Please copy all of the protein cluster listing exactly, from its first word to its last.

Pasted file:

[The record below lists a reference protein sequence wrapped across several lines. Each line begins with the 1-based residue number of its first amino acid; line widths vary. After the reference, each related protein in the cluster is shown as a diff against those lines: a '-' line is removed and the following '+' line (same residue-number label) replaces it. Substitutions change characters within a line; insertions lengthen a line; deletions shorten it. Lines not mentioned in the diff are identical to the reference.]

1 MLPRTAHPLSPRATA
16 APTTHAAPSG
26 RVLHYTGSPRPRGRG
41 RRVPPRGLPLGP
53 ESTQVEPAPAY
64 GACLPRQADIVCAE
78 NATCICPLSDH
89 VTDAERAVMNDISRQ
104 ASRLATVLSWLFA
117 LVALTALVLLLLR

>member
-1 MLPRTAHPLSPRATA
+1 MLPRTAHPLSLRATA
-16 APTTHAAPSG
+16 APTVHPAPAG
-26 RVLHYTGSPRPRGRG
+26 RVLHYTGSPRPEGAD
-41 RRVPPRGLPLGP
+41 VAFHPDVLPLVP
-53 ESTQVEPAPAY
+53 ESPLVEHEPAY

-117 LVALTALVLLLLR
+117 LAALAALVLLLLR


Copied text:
[The record below lists a reference protein sequence wrapped across several lines. Each line begins with the 1-based residue number of its first amino acid; line widths vary. After the reference, each related protein in the cluster is shown as a diff against those lines: a '-' line is removed and the following '+' line (same residue-number label) replaces it. Substitutions change characters within a line; insertions lengthen a line; deletions shorten it. Lines not mentioned in the diff are identical to the reference.]

1 MLPRTAHPLSPRATA
16 APTTHAAPSG
26 RVLHYTGSPRPRGRG
41 RRVPPRGLPLGP
53 ESTQVEPAPAY
64 GACLPRQADIVCAE
78 NATCICPLSDH
89 VTDAERAVMNDISRQ
104 ASRLATVLSWLFA
117 LVALTALVLLLLR

>member
-1 MLPRTAHPLSPRATA
+1 MLPRTAHPLSLRATA
-16 APTTHAAPSG
+16 APTVHPAPAG
-26 RVLHYTGSPRPRGRG
+26 RVLHYTGSPRPEGAD
-41 RRVPPRGLPLGP
+41 VAFHPDVLPLVP
-53 ESTQVEPAPAY
+53 ESPLVEHEPAY

-117 LVALTALVLLLLR
+117 LAALAALVLLLLR